*Subject to approval by the Wisconsin Supreme Court
Dues Structure Change for New Lawyers
The board also approved a proposal to extend the “active new” status of State Bar members from three years to five years, which must be approved by the Wisconsin Supreme Court.
Currently, “active new” lawyers pay half State Bar dues (currently $112) through the first three years of membership, and half the Wisconsin Supreme Court’s OLR/BBE assessments (currently $83). The approved proposal extends the “active new” category through the first five years.
Several board members expressed concern that not all “active new” lawyers will face the financial hardships that prompted the change.
District 2 Gov. Margaret Hickey floated the idea of an “opt-out” for new lawyers who need relief, but not an automatic reduction in dues beyond three years.
District 2 Gov. Raymond Dall’Osto wondered whether an opt-out provision for public service or government lawyers, such as public defenders or district attorneys, should also be included.
Before the vote, others responded to these concerns.
“We already have an opt-out,” said District 2 Gov. Theodore Molinari, noting that State Bar members with financial hardships can file for a dues waiver.
“What concerns me is that for months we have talked about this dues structure change, and approving a reduced dues structure for new lawyers who are facing financial hardships,” said Young Lawyers Division representative Sherry Coley. “If we’re going to now change this to an ‘opt-out,’ then I need to inform my entire membership of the potential for full dues.”
The extension adopted by the board includes a provision for board review in five years to determine if the “active new” status should revert back to its current three-year period.
Sherry Coley, the Young Lawyers Division representative, weighs in on the dues discussion relating to new lawyers.
State Bar Governors George Steil (left) and Ray Dall’Osto chat before the meeting begins.
Keller Dues Reduction Amount Set for FY 2014
The board approved the Keller dues reduction amount of $5.75 for fiscal year 2014. Under Keller v. State Bar of California, 496 U.S. 1 (1990), the State Bar may not use compulsory dues of any member who objects to activities which are not reasonably intended for the purpose of regulating the legal profession or improving the quality of legal services.
As it does each year, the State Bar determined organizational activities subject to the Keller dues reduction. An amount of $114,286 was determined as non-chargeable to mandatory dues.
That number was divided by the anticipated 20,294 full dues-paying members for fiscal year 2014, resulting in a calculated reduction per member of $5.63 (rounded up to $5.75).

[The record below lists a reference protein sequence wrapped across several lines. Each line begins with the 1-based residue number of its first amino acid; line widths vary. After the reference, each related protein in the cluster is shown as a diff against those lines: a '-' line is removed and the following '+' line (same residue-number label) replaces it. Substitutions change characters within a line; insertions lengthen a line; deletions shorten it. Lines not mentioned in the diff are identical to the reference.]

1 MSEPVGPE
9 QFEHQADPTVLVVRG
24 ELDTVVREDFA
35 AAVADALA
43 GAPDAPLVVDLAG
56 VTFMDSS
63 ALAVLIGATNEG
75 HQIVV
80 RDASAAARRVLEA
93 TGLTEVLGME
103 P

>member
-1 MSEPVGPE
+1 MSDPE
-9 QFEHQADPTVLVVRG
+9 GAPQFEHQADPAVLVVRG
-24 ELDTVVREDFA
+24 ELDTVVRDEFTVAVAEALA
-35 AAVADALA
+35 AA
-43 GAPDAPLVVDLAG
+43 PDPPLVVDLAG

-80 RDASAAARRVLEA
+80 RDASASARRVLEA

Board Adopts Amendment to Arbitration Procedure
The board adopted modifications to the State Bar’s bylaws governing the process by which a member can object to use of mandatory dues under Keller.
State Bar members can demand arbitration of the Keller dues reduction amount within 30 days of receiving a dues statement. All timely demands for arbitration are consolidated for a hearing before an appointed arbitrator. The board adopted modifications to this process.
One modification adds a footnote to Article I, Section 5(b) of the State Bar bylaws, which indicates that “the arbitrator’s decision would not receive preclusive effect in any subsequent section 1983 action,” citing Chicago Teachers Union v. Hudson, 472 U.S. 292, n. 21 (1986).
In July 2011, past State Bar presidents Steve Levine, Doug Kammer, Jim Boll, and District 9 Gov. Jim Thiel submitted a petition (11-05) to the Wisconsin Supreme Court, objecting to a proposed bylaw amendment to Article I, Section 5(b), which was approved by the board in 2011. The amendment provided for de novo review of arbitration decisions.
The petitioners argued that providing for de novo judicial review of an arbitrator’s award was inconsistent with Wisconsin’s arbitration laws, and recommended alternative language.
After a public hearing, a majority (5-2) of the Wisconsin Supreme Court, by final order in July 2012, rejected the board’s proposed bylaw amendment but also declined to adopt alternate language suggested by the petitioners.
The majority suggested that the proposed bylaw amendment “could be cured with a comment or notation clarifying that the language is intended to reflect controlling case law.” The current amendment, adopted by the board, attempts to reconcile the supreme court’s concerns.
The board approved a site for the 2014 annual meeting and surrounding events, which will take place June 25-27, 2014, at the Grand Geneva Resort and Spa in Lake Geneva.
By consent agenda, the board approved a request from the Government Lawyers Division (GLD) to amend the GLD's bylaws relating to elections, and approved a request to merge the State Bar's Agricultural/Agribusiness Law Section and the Law Office Management Section with the Solo, Small Firm and General Practice Section.